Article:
19 Wn.2d 314, J. L. JONES, Appellant, v. ALTA MAE MCCLOUD, Respondent

[No. 29129. Department One.      Supreme Court      October 27, 1943.]

J. L. JONES, Appellant, v. ALTA MAE MCCLOUD, Respondent.1

[1] DIVORCE - FOREIGN DIVORCES - CUSTODY OF CHILD - DOMICILE -CHANGE OF CONDITIONS. The courts of this state have jurisdiction to determine the custody of a minor child domiciled in good faith in this state, and to enter such judgment as will be for the best interests of the child, even though the judgment be different from that entered by a sister state, where it appears that the condition of the parties has so changed since the entry of the judgment by the sister state that the welfare of the child requires such action; however, the changed condition must be real and substantial and one which really affects the welfare of the child.

[2] SAME - FOREIGN DIVORCES - CUSTODY OF CHILD - DOMICILE. In habeas corpus proceedings to determine the custody of a minor child of divorced parents, the child will be awarded to the custody of the father, where it appears that, by decree of an Oregon court, the custody of the child had been awarded to the father, and the mother had obtained possession of the child and brought him to this state, and it further appears that the domicile of the father was at all times in Oregon and that the domicile of the child remained in that state.

Appeal from a judgment of the superior court for Kitsap county, Sutton, J., entered April 19, 1943, awarding to defendant the custody of a child, after a hearing upon application for habeas corpus. Reversed.

Bryan & Arthur, for appellant.

Marion Garland, Sr., and Marion Garland, Jr., for respondent.

JEFFERS, J. -

This action was instituted by J. L. Jones, against Alta Mae McCloud, in the superior court for Kitsap county, on March 18, 1943, for the purpose of compelling defendant to return to plaintiff, who is a resident of Deschutes county, Oregon, the custody of their minor son, James Lee Jones.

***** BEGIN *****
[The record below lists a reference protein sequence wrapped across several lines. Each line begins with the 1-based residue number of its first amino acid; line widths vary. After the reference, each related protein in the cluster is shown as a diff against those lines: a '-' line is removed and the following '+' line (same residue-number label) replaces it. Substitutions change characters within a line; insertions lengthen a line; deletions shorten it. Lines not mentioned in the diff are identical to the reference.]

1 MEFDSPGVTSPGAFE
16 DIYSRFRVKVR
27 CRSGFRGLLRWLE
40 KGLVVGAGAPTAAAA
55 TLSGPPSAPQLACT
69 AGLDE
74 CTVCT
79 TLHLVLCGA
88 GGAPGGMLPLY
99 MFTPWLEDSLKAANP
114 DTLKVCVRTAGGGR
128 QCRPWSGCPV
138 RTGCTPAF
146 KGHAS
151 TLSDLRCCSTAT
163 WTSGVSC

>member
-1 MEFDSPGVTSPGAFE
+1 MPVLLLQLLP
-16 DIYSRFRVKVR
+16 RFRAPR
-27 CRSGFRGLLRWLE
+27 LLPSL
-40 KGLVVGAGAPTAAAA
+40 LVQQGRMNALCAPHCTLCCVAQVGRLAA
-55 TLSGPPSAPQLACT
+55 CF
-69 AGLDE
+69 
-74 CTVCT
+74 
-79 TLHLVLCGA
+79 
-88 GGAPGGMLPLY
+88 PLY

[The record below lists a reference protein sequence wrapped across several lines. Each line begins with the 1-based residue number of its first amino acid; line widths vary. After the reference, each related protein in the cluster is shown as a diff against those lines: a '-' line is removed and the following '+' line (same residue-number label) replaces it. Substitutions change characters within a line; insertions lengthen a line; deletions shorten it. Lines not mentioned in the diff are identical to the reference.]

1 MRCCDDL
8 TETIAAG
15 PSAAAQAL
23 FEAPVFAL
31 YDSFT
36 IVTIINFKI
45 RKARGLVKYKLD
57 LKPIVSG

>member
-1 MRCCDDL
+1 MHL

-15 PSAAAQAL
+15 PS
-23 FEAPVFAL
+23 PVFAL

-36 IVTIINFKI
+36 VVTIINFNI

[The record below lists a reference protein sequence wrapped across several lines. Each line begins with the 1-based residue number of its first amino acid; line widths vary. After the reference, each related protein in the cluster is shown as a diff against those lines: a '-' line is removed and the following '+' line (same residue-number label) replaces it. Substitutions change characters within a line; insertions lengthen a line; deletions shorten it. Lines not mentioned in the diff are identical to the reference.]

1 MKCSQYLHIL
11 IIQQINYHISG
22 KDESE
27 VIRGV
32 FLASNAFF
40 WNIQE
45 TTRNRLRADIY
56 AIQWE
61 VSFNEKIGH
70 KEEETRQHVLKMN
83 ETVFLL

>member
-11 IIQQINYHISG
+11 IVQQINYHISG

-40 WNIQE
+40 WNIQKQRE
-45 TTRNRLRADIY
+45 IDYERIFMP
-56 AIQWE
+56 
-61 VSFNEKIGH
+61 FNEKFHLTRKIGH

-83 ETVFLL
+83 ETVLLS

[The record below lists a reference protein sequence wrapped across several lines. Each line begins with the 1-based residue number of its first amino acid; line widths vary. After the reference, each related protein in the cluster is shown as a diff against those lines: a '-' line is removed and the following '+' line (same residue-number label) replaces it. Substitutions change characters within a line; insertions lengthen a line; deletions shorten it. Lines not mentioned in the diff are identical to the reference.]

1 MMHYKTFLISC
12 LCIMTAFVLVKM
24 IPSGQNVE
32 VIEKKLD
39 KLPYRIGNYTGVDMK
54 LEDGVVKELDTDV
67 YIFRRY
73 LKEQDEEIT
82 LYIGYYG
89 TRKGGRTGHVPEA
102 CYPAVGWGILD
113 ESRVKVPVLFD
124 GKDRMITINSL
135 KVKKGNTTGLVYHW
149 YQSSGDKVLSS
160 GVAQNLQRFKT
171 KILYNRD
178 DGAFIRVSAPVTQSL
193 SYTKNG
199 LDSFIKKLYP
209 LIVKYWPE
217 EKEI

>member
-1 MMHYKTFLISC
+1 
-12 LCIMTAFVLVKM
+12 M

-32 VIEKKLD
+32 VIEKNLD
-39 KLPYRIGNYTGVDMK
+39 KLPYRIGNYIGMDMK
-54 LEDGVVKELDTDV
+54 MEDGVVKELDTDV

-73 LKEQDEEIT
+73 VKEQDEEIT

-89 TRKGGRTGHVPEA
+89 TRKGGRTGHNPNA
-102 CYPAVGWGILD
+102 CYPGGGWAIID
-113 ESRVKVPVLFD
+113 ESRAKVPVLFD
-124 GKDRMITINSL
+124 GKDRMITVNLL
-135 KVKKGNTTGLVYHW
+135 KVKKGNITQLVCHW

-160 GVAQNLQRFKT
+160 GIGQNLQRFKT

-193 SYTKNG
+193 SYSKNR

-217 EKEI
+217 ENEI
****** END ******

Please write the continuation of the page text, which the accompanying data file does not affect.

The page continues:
While plaintiff's pleading is denominated a complaint, it was considered by the courts and the parties hereto as an application for a writ of habeas corpus, and we shall so


1 Reported in 142 P. (2d) 397.

[2] See 70 A. L. R. 526; 17 Am. Jur. 521; 39 Am. Jur. 614

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consider it. It is alleged in this application, in substance, that defendant is the former wife of plaintiff; that James Lee Jones is the minor son of these parties; that a decree of divorce was entered by the circuit court of Oregon for Deschutes county, on February 27, 1942, whereby the marriage of plaintiff and defendant, then Alta Mae Jones, was dissolved. It is further alleged that the decree contained, among others, the following provision:

"It is further ORDERED, ADJUDGED AND DECREED that the plaintiff [J. L. Jones] be and he is hereby awarded the care, custody and control of Irving Jones, minor adopted son of plaintiff and defendant; and that he be, and he is hereby awarded the care, custody and control of the minor son of plaintiff and defendant, to-wit, James Lee Jones; provided, however, that the defendant [Alta Mae Jones] shall have the right and privilege, if she so desires, to have and take into her care and possession said minor child, James Lee Jones, during the months of June, July and August of each year, or during the school vacation period each year, until the further orders of this court."